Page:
Brief Encounter   PLAYBILL.COM'S BRIEF ENCOUNTER With Daniel Sullivan
There really is no such thing as a New York theatre season without director Daniel Sullivan.
Daniel Sullivan
Daniel Sullivan Photo by Aubrey Reuben

Since stepping down as artistic director of Seattle Rep in 1997, no season has passed on Broadway and Off without at least one production piloted by the versatile Sullivan. More often, it's two productions, or three. Such was the case this season as well, which saw the constantly sought-after director stage Accent on Youth at MTC — a theatre company he guest-artistic-directed during the 2007-08 season. Next up is a new rendition of Twelfth Night in Central Park. The tireless Sullivan spoke to about his assignments, past, present and future. I have been told that you have wanted to stage Accent on Youth for some time. That surprised me, given the play is rather obscure. How did the play get on your radar?
Daniel Sullivan: Jack Viertel, years ago, at Jujamcyn Theatres sent me the play. He was interested at that time in putting together a commercial production. We looked at various possibilities. We were never able to actually cast it in a commercial way. We basically abandoned it. It was actually Mandy Greenfield at MTC who brought the play up again to me, knowing that I had been interested in it at one point, and knowing that I was looking for something for David [Hyde Pierce]. That's how that happened. What was it about the play that appealed so much?
DS: I thought the fit between David and the play was an excellent one. Do you like plays from that period, the 1930s?
DS: Very much. We have a tendency in this country to sort of ignore our past, and I think there are a lot of plays from that period, including Philip Barry's plays, that are interesting, and certainly worthy of exploration. We have a tendency to just look and the Kaufman and Hart, and Kaufman and Ferber plays, that have a sort of high energy. But we don't look at those plays that look at the behavior of that period. Even S.N. Behrman's plays, those plays, in terms of construction, are relatively simple. But they're still deeply subtextual works. You recently came off a season stepping in as the acting artistic director on Manhattan Theatre Club, while Lynne Meadow took a year-long sabbatical. You've been an artistic director before, for many years, at Seattle Rep. What was it like returning to that job?
DS: It was an odd experience. I had forgotten a lot of what I didn't like about being an artistic director. (Laughs) Though I just love the staff at MTC. It's a great group. And the working relationship was a good one. But I had done it for almost 19 years in Seattle. It took up a lot of time. If you had to point to one or two things you were happiest about accomplishing at MTC during that season, what would they be?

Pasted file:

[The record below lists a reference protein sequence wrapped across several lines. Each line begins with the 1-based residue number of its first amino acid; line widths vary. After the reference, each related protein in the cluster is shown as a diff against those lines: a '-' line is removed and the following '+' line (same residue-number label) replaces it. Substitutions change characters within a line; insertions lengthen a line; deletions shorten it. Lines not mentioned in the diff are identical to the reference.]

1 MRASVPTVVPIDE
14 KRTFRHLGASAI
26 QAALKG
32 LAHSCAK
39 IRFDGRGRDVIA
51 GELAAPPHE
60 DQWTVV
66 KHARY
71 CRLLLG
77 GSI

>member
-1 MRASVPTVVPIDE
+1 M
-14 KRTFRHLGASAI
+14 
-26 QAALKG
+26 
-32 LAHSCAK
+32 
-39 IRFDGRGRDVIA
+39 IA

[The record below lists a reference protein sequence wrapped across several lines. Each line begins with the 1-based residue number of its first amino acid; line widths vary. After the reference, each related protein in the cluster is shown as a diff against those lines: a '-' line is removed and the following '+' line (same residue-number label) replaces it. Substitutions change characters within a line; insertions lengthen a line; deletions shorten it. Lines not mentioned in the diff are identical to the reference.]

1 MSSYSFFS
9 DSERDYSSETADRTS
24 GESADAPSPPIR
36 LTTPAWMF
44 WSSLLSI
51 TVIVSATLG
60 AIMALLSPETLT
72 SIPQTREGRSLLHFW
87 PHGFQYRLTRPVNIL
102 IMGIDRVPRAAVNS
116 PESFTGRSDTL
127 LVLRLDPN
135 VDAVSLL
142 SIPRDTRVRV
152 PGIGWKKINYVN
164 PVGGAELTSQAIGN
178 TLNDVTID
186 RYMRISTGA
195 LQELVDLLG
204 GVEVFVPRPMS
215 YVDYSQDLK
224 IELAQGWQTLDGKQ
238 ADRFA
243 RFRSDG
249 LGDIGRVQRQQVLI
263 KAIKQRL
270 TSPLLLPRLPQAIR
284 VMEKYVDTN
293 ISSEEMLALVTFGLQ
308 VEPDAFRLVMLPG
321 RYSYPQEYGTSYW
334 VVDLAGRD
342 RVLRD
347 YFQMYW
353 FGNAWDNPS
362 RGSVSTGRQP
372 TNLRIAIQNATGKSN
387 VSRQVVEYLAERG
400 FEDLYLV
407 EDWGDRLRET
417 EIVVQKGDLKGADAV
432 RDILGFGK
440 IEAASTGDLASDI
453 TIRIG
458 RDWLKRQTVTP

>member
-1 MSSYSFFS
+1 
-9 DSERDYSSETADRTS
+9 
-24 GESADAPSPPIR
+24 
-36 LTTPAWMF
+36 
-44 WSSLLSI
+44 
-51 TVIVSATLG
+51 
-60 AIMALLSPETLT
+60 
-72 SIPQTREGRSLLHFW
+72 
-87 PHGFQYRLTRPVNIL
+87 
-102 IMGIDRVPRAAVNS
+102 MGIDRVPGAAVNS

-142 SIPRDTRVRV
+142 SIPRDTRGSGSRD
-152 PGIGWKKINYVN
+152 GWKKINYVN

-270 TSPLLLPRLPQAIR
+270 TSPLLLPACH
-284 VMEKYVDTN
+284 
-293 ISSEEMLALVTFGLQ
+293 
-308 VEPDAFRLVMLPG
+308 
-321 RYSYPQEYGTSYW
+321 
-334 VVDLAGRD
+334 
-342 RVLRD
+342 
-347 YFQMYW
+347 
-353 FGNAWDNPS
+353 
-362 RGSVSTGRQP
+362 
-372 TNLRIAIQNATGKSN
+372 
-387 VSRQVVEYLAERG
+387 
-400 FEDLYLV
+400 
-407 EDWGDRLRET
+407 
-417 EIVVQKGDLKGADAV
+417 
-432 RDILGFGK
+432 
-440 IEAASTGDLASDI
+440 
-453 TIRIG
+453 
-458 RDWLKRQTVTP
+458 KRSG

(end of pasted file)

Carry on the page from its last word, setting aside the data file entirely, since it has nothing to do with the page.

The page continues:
DS: That the theatre is still alive. (Laughs) And I think the co-production we did with the Goodman Theatre of Ruined. Lynn Nottage is a favorite of mine, so I'm so glad she let us do it. Yes, that turned out well, didn't it? Pulitzer Prize for Drama and all. Now, you're going to be going back into Shakespeare, with Twelfth Night in Central Park.
DS: We're setting it in the early 19th century. I thought it would be interesting to set it when conventions had loosened up a bit. At first, [designers] Jane Greenwood and John Lee Beatty were talking about perhaps an early Victorian world, but then we thought that might be too corseted and starched, and we needed a freer period. I've done shows in the park before, and when I have people in heavy costumes in the middle of the summer, I feel really guilty. And no trap doors on this production, huh? You fell through one in 2007 while directing Midsummer Night's Dream in the park, and fractured four ribs.
DS: There's actually one big one center stage. Stay away from it!
DS: Yeah, I'm not going to go up there. You've put together quite a cast. Have you ever worked with Anne Hathaway, who will play Viola, before?
DS: I haven't. I met with her a few months ago, and I think she's delightful and will be wonderful in the role. And what do you do after Twelfth Night?
DS: Then I get a nice rest. And then we start in with Charlayne Woodard's Night Watcher at Primary Stages. Then Donald Margulies' play Time Stands Still at MTC. You've worked with Margulies so many times, including his Pulitzer Prize-winner, Dinner With Friends. You have directed more of the original productions of the Pulitzer Prize-winning plays of the past decade than any other director. What do you think of that?
DS: Just lucky. So you don't pilot them to greatness.
DS: Not at all. There's no way you can make a great play. A great play is a great play. You can't make a bad play good.

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